Apolipoprotein C-III and its defined lipoprotein subspecies in relation to incident diabetes: the Multi-Ethnic Study of Atherosclerosis

Sarah A. Aroner, Jeremy D. Furtado, Frank M. Sacks, Michael Y. Tsai, Kenneth J. Mukamal, Robyn L. McClelland, Majken K. Jensen

Research output: Contribution to journalArticlepeer-review

1 Scopus citations

Abstract

Aims/hypothesis: Apolipoprotein C-III (apoC-III) is a small proinflammatory protein that may play a key role in diabetes pathophysiology. However, prior observational studies have been limited to predominantly white populations, and the biological links between apoC-III and diabetes, particularly the role of apoC-III on specific lipoprotein particles, are not yet well understood. We therefore investigated associations of total apoC-III and apoC-III-defined lipoprotein subspecies with incident diabetes and glucose metabolism measures in a multi-ethnic cohort. Methods: For the current analyses, baseline (2000–2002) plasma total apoC-III and apolipoprotein A-I concentrations of HDL containing or lacking apoC-III were newly measured via sandwich ELISA in 4579 participants from the Multi-Ethnic Study of Atherosclerosis. Multivariable Cox regression was used to examine associations of apolipoproteins with incident diabetes until early 2012 (567 cases), and linear mixed models were used to estimate associations with longitudinally assessed continuous measures of glucose metabolism. Similar exploratory analyses of plasma apolipoprotein B concentrations of LDL and VLDL containing or lacking apoC-III were performed in a subset of participants (LDL, n = 1545; VLDL, n = 1526). Results: In the overall population, elevated total apoC-III concentrations were associated with a higher rate of diabetes (top vs bottom quintile, HR 1.88; 95% CI 1.42, 2.47; ptrend = 0.0002). ApoC-III-defined HDL subspecies displayed opposing associations with incidence of diabetes (p for heterogeneity = 0.02). While HDL lacking apoC-III was inversely associated with incidence of diabetes (top vs bottom quintile, HR 0.66; 95% CI 0.46, 0.93; ptrend = 0.002), HDL containing apoC-III was not associated (HR 1.11; 95% CI 0.78, 1.58; ptrend = 0.61). Similarly, only HDL lacking apoC-III was beneficially associated with plasma glucose (ptrend = 0.003), HbA1c (ptrend = 0.04) and insulin sensitivity (ptrend < 0.0001), and higher HDL containing apoC-III was associated with lower insulin sensitivity (ptrend = 0.04). Neither of the apoC-III-defined LDL subspecies was associated with incident diabetes, while VLDL was more strongly associated with the incidence of diabetes when it lacked apoC-III. Further adjustment for plasma triacylglycerols as a potential intermediate attenuated the associations of total apoC-III and apoC-III-defined lipoprotein subspecies. No statistically significant differences were observed across racial/ethnic groups. Conclusions/interpretation: Our findings in a multi-ethnic population support the involvement of apoC-III in the development of diabetes, potentially through its association with circulating triacylglycerols. The presence of apoC-III on HDL also diminished the protective association of HDL with incident diabetes. Further investigation of apoC-III and apoC-III-defined HDL subspecies may inform the development of novel diabetes treatment and prevention strategies.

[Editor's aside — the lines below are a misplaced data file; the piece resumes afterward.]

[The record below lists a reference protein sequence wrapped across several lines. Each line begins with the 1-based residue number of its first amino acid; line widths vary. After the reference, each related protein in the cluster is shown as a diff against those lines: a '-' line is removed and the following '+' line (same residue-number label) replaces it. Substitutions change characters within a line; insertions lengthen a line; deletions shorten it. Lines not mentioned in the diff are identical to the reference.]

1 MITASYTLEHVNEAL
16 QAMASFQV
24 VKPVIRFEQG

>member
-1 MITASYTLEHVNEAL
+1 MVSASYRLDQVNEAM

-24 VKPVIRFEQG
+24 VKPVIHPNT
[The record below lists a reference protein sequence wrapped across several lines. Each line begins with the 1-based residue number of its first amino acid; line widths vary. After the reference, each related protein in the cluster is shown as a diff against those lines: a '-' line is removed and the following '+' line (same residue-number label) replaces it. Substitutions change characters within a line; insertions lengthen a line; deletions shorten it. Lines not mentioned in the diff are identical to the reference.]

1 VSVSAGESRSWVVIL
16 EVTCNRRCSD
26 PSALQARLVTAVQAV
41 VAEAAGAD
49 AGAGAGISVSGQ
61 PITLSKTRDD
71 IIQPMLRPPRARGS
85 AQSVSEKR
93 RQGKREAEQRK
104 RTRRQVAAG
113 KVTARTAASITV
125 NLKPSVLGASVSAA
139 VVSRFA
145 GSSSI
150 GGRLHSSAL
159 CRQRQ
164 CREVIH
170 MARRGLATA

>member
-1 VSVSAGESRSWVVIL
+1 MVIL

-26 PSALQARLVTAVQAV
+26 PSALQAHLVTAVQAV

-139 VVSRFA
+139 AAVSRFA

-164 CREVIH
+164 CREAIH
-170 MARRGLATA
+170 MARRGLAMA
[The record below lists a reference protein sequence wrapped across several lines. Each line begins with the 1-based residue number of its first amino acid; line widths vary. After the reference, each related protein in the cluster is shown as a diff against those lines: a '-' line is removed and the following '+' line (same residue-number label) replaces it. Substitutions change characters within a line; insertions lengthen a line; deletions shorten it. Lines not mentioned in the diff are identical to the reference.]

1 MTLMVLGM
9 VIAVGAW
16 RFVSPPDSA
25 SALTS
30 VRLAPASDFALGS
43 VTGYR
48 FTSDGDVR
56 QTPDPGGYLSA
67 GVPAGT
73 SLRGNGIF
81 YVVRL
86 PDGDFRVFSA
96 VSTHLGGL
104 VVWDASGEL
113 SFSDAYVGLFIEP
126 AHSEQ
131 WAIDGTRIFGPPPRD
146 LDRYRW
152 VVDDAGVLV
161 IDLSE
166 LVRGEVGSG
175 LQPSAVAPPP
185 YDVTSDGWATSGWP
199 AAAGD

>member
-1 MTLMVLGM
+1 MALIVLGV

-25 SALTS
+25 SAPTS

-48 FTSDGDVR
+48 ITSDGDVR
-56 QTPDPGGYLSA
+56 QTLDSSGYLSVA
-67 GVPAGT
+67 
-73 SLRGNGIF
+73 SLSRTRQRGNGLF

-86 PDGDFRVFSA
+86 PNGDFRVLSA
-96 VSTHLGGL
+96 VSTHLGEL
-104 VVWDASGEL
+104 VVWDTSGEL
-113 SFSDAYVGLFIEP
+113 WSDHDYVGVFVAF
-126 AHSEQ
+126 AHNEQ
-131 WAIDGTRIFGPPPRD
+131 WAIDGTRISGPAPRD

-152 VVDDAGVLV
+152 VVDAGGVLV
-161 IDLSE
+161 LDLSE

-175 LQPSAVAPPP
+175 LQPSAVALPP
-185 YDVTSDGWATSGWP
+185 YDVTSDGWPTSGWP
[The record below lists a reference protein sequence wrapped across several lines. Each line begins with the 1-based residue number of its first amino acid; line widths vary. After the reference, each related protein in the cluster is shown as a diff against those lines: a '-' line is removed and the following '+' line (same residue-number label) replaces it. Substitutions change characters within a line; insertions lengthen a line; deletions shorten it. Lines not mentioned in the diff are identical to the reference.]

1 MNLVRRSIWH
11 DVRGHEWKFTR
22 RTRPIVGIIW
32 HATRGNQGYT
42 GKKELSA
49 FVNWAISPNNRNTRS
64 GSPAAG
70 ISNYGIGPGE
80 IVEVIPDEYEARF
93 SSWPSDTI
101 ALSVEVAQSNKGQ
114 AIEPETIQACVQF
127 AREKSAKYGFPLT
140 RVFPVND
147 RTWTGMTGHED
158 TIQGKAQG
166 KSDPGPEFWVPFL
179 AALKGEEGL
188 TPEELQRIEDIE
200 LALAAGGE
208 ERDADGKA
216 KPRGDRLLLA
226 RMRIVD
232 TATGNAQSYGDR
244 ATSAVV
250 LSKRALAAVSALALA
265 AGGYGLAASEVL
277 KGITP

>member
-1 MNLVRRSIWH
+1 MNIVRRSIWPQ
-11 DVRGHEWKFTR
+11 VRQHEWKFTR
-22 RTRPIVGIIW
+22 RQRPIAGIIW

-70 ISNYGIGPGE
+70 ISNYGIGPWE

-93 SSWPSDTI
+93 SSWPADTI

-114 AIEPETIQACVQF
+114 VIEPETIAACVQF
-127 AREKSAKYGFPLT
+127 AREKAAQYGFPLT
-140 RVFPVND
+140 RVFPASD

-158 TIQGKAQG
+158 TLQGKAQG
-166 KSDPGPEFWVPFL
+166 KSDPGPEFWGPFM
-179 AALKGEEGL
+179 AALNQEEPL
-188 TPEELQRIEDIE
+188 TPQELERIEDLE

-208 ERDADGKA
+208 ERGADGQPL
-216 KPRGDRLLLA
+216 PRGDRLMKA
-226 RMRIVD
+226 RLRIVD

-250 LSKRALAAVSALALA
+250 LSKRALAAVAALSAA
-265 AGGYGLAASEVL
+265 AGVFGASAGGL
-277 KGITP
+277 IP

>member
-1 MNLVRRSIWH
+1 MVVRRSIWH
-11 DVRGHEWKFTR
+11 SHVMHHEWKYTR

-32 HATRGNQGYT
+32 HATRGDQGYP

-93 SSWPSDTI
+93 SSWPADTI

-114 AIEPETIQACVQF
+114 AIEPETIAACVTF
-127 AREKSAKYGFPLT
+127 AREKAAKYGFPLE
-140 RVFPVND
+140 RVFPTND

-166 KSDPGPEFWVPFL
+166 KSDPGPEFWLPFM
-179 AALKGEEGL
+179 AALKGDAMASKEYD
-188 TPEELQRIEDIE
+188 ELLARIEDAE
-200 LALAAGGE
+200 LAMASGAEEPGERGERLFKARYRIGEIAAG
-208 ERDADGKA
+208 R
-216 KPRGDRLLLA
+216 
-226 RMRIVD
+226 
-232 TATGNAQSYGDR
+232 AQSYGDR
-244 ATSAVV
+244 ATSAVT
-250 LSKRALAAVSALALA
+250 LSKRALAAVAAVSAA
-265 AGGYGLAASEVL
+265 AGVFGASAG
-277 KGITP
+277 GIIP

Original languageEnglish (US)
Pages (from-to)981-992
Number of pages12
JournalDiabetologia
Volume62
Issue number6
DOIs
StatePublished - Jun 1 2019

Keywords

  • Apolipoprotein C-III
  • Biomarkers
  • Diabetes
  • Glucose metabolism
  • Lipoproteins
  • Observational study

PubMed: MeSH publication types

  • Journal Article
  • Research Support, N.I.H., Extramural
  • Research Support, Non-U.S. Gov't

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